The tension comes into focus when we talk in terms of conversion, retention, and attrition. Conversions are users who, if able, switch to a new product from an old one. Retention is a measure of how many of those users continue to use the product after some period of time. Today (and since Windows first included a browser), the single largest factor in the conversion of users to new browsers is distribution with an OS. This is the entire rationale behind the EU's browser choice UI, mandated on first start of new Windows installs. Attrition is the rate at which users stop choosing to use your product day after day, and for most desktop installed software, attrition is shockingly high after 3 to 6 months. The attrition rate is usually measured by cohorts over time; users who installed on the same day/week/month to measure what % of that group continue to use the product over increasingly long periods of time. The rate of decay falls, but the overall attrition invariably continues to rise. You might not get un-installed, but that doesn't mean you'll still be the go-to icon on the user's home screen or desktop. Eventually every device is recycled, wiped, or left for history in a drafty warehouse and along with it, your software. A key factor in getting attrition under control for Chrome has been evangelism to improve site compatibility, e.g. "I'm not using your browser because my bank website doesn't work with it". That argument -- that site compatibility is key to ensuring a competitive landscape for what otherwise are substitutes -- puts the entire thing in some perspective. Attrition isn't the same thing as conversion, and conversion is driven primarily by integrations and advertising. Implicit in the arguments by Tantek and others is a sub-argument of the form:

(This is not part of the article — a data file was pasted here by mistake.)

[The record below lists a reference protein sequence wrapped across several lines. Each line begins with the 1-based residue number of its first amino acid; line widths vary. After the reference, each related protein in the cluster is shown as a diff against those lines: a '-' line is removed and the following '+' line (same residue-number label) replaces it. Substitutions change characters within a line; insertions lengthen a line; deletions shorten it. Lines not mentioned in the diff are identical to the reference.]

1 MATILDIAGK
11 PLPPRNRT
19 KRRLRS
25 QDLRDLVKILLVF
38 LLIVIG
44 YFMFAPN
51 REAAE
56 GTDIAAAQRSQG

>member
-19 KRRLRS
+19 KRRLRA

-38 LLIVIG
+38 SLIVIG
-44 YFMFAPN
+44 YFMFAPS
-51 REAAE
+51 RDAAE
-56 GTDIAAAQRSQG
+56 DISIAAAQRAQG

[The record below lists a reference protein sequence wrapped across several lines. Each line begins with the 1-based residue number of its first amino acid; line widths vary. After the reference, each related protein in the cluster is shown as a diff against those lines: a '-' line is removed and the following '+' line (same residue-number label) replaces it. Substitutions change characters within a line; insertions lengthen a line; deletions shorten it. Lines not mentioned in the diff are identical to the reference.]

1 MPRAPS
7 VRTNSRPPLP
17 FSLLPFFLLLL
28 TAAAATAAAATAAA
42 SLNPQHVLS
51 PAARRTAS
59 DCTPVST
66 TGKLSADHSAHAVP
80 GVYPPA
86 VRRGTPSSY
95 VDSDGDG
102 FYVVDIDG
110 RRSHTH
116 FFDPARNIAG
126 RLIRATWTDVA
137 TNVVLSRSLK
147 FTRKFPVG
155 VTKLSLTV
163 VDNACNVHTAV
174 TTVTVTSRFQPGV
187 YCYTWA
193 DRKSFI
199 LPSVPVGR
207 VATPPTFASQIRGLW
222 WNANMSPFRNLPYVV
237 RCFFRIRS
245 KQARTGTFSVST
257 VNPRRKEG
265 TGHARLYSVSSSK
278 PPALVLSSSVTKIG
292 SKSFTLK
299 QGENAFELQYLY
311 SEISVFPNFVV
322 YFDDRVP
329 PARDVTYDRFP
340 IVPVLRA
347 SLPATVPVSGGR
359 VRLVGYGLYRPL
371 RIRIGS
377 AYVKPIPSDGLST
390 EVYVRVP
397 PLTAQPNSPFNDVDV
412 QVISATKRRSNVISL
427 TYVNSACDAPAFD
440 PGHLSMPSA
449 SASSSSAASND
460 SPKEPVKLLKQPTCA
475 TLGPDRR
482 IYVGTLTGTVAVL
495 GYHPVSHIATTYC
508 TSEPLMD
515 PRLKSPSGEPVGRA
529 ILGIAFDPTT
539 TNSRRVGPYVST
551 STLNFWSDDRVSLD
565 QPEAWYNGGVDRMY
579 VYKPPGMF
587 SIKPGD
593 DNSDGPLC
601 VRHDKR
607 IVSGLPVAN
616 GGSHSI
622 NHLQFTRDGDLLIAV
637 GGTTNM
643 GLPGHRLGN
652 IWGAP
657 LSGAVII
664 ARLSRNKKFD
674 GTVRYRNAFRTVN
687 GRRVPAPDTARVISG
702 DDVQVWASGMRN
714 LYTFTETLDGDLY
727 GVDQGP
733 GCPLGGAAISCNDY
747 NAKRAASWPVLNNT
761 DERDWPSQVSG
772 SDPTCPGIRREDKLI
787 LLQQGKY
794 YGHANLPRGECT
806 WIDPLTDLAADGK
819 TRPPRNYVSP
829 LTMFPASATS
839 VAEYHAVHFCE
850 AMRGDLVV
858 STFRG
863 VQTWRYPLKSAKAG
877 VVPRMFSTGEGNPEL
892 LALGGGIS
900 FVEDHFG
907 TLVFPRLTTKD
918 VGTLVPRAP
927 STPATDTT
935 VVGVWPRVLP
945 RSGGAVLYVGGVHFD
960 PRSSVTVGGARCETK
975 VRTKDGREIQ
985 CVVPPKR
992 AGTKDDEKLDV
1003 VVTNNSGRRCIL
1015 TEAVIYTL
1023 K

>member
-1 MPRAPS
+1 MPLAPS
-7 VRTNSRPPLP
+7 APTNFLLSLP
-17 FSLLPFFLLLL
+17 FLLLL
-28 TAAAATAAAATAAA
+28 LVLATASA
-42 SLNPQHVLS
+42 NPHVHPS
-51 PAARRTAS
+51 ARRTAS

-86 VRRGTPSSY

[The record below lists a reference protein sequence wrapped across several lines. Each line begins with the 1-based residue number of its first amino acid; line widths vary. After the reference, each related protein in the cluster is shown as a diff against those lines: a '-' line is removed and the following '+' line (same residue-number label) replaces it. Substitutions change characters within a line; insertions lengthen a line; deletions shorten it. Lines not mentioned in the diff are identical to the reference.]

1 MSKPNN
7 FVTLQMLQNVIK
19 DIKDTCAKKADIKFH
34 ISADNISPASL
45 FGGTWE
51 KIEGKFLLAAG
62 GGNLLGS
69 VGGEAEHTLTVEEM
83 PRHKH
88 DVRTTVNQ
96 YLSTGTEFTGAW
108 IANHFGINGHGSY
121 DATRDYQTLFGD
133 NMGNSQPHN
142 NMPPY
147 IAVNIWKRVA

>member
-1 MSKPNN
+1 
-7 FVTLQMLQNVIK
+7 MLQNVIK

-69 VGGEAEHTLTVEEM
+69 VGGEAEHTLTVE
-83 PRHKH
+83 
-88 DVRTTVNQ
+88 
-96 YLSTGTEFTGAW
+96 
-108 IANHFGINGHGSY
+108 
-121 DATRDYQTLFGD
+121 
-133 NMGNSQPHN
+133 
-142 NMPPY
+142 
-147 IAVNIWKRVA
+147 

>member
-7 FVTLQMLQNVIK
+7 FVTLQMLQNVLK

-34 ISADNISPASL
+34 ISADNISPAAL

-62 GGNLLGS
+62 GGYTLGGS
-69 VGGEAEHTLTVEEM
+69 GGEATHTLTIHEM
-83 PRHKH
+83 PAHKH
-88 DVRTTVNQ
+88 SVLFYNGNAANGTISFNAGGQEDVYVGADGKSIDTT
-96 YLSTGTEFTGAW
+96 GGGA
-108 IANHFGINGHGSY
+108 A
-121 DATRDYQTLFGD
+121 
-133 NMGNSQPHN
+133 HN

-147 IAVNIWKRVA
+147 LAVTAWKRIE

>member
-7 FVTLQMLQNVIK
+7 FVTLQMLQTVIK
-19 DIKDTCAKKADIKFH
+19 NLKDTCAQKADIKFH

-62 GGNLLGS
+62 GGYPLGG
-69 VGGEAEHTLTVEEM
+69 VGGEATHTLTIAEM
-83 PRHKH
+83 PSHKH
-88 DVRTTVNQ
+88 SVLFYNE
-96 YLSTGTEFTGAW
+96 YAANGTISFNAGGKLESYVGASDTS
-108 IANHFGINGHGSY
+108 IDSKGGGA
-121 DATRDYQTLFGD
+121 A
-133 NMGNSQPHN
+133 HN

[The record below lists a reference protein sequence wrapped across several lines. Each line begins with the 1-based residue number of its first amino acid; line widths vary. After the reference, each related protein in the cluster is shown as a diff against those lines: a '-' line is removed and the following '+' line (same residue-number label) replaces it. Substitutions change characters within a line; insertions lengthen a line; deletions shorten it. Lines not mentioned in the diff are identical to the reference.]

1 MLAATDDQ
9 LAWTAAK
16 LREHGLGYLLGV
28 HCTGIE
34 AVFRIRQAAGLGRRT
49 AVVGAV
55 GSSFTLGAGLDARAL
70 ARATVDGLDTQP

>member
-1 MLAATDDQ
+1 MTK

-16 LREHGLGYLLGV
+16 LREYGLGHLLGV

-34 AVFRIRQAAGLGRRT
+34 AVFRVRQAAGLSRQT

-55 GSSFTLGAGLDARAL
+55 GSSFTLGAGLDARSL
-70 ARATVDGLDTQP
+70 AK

Our product would have measurably more users if sites were more compatible.